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Voices at the Table: Who are the Internal Stakeholders for Your Salesforce Implementation Project?

You just signed off on a Salesforce implementation project, and you’re about to schedule your kick-off call with your consultant. When you sit down to look at your calendar, you wonder, “who else on my team will be participating in this process?”

Here at Cloud for Good, we want to hear from everybody – from the person answering the phones to the executive stakeholders, and everyone in between. Your Salesforce project is going to affect the work habits, performance, and day-to-day life of many individuals, so it’s imperative that their knowledge and input is reflected throughout the process. So, where do you start?

The Key Players

Project Manager

Hiring an implementation consultant can certainly make the job of implementing Salesforce easier, but there is still a lot of work to be done. You’ll first want to select a someone from your organization who can be project manager. This individual will be the main point of contact with the Salesforce implementation consultant and will be responsible for coordinating and communicating with both the implementation consultant as well as the internal team. The project manager should be prepared to take part in a number of meetings, and generally be available throughout the duration of the project. This individual can be someone from any team, including program managers, development officers, or operations directors. More important than the title is the individual’s ability to connect and communicate with all internal stakeholders, their authority to sign off on various project milestones, and their availability. 

Salesforce Administrator

Once the project is completed and you are using Salesforce, someone at your organization will be responsible for maintaining your data, helping users with any questions, and updating as necessary – This is your Salesforce Administrator. The earlier this person can be involved, the better results you will have. If you are transitioning off of another database, the previous database administrator or IT specialist will often take on this role. Incorporating their input will be critical to the success of this project, and it’s a great idea to have them join the project manager for as many meeting as possible. If your future Salesforce Administrator is brand new to Salesforce, you can have them ramp up for the role by sending them to explore Trailhead, a free and fun online training platform from Salesforce.

Executive Stakeholders

At Cloud for Good, we think that everyone at your organization is a VIP. But in the context of your Salesforce implementation project, Executive VIPs will be the individuals who ask for regular reports, numbers, contact information – all of which will be much easier to gather once you have a well-configured Salesforce instance. While they may not have the time to fully participate in the project, make sure to ask them what data or reports they would like to see on a regular basis. It is also helpful to make sure your Executive Stakeholders are the biggest supporters of your Salesforce implementation project to help drive adaptation.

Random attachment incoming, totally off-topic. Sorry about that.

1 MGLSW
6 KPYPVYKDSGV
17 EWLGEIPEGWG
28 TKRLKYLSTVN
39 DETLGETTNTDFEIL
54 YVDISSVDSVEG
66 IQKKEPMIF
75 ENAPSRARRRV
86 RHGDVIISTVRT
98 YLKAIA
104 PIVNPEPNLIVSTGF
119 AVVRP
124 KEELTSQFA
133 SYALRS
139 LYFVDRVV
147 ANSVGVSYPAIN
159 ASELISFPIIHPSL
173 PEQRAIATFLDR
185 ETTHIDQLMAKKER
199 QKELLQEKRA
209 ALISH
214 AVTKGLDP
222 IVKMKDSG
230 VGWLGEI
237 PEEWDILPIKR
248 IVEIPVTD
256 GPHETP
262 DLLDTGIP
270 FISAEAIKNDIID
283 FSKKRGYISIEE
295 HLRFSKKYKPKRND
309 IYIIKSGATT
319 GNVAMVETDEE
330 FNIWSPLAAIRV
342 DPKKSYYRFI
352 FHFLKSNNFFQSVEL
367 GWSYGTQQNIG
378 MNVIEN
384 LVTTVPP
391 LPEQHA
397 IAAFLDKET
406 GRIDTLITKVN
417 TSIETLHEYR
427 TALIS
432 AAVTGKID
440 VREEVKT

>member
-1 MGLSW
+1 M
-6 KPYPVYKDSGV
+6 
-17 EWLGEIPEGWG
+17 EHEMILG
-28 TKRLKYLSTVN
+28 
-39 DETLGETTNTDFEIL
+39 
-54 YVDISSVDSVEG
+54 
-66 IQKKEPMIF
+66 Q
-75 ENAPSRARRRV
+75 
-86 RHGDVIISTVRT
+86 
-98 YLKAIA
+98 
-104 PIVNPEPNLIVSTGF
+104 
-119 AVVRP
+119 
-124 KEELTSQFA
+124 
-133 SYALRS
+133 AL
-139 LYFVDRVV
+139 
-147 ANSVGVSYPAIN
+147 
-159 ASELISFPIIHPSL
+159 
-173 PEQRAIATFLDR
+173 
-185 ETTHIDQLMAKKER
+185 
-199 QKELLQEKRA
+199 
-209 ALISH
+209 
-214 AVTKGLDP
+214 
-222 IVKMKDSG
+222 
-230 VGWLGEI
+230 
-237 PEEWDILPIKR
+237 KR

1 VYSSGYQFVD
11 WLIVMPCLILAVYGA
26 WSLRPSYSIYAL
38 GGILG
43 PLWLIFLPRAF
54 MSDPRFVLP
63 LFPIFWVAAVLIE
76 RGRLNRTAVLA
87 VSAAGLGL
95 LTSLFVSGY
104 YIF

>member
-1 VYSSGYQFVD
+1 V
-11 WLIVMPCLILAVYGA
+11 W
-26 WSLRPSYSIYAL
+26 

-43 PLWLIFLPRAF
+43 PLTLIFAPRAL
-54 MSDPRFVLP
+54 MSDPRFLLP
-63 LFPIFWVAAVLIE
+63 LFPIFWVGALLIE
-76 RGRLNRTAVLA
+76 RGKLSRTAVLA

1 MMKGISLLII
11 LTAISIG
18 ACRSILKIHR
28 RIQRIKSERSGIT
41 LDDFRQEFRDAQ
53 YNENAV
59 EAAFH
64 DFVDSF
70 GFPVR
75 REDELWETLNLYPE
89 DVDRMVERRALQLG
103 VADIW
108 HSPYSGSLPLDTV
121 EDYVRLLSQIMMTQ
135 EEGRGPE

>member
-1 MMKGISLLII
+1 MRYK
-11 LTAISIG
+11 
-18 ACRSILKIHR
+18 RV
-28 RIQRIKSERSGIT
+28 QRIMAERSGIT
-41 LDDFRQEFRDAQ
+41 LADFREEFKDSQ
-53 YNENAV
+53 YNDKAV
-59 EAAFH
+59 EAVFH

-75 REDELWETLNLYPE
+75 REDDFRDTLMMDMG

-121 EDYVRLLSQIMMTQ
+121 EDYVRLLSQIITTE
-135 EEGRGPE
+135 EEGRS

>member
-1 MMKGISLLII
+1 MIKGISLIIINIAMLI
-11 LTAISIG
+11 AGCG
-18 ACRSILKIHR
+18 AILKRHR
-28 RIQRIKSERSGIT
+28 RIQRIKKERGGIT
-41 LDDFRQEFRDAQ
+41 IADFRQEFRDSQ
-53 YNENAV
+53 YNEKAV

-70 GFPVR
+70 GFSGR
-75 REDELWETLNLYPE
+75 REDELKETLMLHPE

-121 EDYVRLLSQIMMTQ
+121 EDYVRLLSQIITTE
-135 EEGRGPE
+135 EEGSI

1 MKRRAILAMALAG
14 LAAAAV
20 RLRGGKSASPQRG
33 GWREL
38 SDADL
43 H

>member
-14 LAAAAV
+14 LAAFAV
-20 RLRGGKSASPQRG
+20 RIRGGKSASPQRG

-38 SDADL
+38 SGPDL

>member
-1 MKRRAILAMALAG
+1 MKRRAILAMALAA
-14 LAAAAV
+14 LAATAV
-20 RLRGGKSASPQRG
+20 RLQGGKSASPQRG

Other Staff

Every nonprofit is different, and not everyone will have the same departments in their organizational makeup. The most important consideration here is that every department reflected in your statement of work is reflected in this process. Is your project focused on improving fundraising processes? Make sure your development team is involved. Is your project focused on better retention and reporting of programmatic information? Invite your program team to take part. Does your project involve streamlining your email marketing campaigns? Call up the marketing team! Trying to clean up a messy events registration process? Welcome to the party, events team!

Let’s Talk Numbers

Once you decide what departments should be involved, you may still have some questions. Your development team is made up of fifteen employees, should they all plan to clear their calendars? The answer is…yes…and no. Beyond the logistical challenges involved in coordinating meetings between fifteen people, balancing differences of opinion and the sheer number voices n the room may make for unproductive meetings. Instead, teams should try to set some time aside to consolidate opinions, questions and feedback so that they can best be addressed by your implementation partner.

Don’t Know Where to Start?

Think about what you love and hate about your current systems, what data and reports you need on a regular basis, and what Salesforce would ideally be able to do for you by the end of the project. Elect a key point person to represent your team, and have them communicate directly with the internal project manager. In this way, you can have less people directly involved with the project, while still ensuring that the interests of as many stakeholders as possible are represented. 

It’s Worth it

Remember that your consultants are here to help. At Cloud for Good, we want to hear what you have to say so we can best help you improve your business processes and analytics. Even when it feels frustrating to think through these processes, wade through clogged systems, and dig through disorganized data, remember that your hard work is going to leave you with a more efficient and easy-to-use system. By ensuring that everyone in your organization has a voice at the table from the very beginning, you’re significantly more likely to avoid unpleasant surprises once you’re up and running, and also more likely to be happy with your end results!

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